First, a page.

This year’s general debate of the UN General Assembly concluded on Monday, after representatives of 190 member states spoke around the theme of “A watershed moment: transformative solutions to interlocking challenges.”
Csaba Korosi, president of the 77th session of the UN General Assembly, said in his closing remarks that 126 heads of state and government took part in this year’s general debate.
“The sheer number of you who took part in this debate points to the importance that the general debate holds in international affairs,” said Korosi.
Korosi said he got five messages from the member states during the general debate.
The first is the growing awareness that humanity has entered a new era, he said.
“Facing complex challenges and multi-layer crises, we reached a time of paradigm shift, because the movements, the adjustments that we see around us cannot be called mere modifications any longer: they are significant transformations in the making,” he said.
“The basic conditions of our global cooperation have changed. We live now in a different world — a world of new challenges, changing priorities, changing roles, and changing ways. Fresh pages of history are being written, with new divisions and new alliances, new grievances, and new successes on them,” he said.
The second message is that the conflict in Ukraine should end, said Korosi.
“You also pointed out that its effect is being felt around the world. You described the pain of shortages, inflation, the impact of refugees as far as South America and Africa, concerns about the safety of nuclear plants, and fears of a nuclear attack. You also highlighted the dangers of misinformation and propaganda,” he said.
The third message is that climate change is gradually destroying humanity, he said.
“We heard about countries simultaneously experiencing droughts and flooding. We spoke about unsustainable patterns of production and consumption, eating up the fish and filling our waters with plastics, even as waves of rising seas drown shorelines. We heard calls to achieve global net-zero (emissions) and appeals to assist the countries most affected by climate change, not of their own making. We heard clearly the calls for climate justice and honoring commitments,” he said. “Yet, some of us still seem not convinced that growing our economies can be balanced with limiting emissions and preserving biodiversity.”
Fourth, calls for improving the state of human rights and meeting the needs of those most vulnerable to exploitation were heard, said Korosi.
The fifth key issue, for which there is strong support, is the need to modernize the United Nations, revitalize the General Assembly and reform the Security Council, he said. “This is in line with my own conviction that the General Assembly should be ready to respond better to the interlocking crises and that the Security Council must reflect the realities of this century.”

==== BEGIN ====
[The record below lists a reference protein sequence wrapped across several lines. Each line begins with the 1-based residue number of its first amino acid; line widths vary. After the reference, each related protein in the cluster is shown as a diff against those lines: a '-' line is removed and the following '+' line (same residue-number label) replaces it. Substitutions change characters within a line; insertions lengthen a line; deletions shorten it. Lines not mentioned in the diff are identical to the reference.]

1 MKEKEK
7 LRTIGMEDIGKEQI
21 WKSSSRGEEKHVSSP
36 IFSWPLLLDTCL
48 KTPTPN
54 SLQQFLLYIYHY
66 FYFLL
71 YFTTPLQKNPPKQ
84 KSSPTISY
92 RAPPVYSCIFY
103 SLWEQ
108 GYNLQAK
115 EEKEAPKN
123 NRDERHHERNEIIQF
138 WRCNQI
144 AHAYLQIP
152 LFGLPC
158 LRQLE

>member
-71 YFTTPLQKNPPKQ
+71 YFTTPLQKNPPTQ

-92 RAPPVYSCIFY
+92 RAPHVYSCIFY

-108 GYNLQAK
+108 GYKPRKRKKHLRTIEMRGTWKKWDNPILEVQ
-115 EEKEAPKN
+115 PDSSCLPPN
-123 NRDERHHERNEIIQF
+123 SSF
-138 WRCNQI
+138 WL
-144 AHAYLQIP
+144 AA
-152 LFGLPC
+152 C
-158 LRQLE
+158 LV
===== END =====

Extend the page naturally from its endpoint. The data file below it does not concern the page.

Korosi called for collective action to tackle the challenges.
“We are all in agreement on the main challenges. We want a peaceful post-COVID world with increased trust, where we can work together to mitigate and adapt to climate change,” he said. “To make progress, during the whole session ahead of us, we need to build on what unites us. We also may wish to seek ways of how to focus on the most burning challenges and frame them in terms of crisis management and transformation.”
“In order to deepen solidarity, we must build trust,” he added.
Korosi said he plans to launch a series of consultations with many actors, including the scientific community, after the conclusion of the general debate, with the aim to strengthen universally accepted and owned foundation for action.
“Our opportunity is here and now. Let us act,” said Korosi.
The general debate is an annual gathering of heads of state and government as well as other high-level representatives of UN member states at the beginning of the new session of the General Assembly.
This year’s general debate is the first time since the start of the pandemic that world leaders are asked to make their statements in person in the General Assembly Hall, but was impacted by the funeral of British Queen Elizabeth II on Sept. 19, as the original list of speakers for the debate had to be extensively modified to accommodate the late arrivals of dignitaries who traveled to London for the funeral.
Traditionally, the United States, as the host country, speaks only after Brazil on the first day of the debate. This year, U.S. President Joe Biden spoke on Wednesday, the second day of the debate. Senegalese President Macky Sall became the second head of state to speak, and Nauru was the last member state to take the floor this year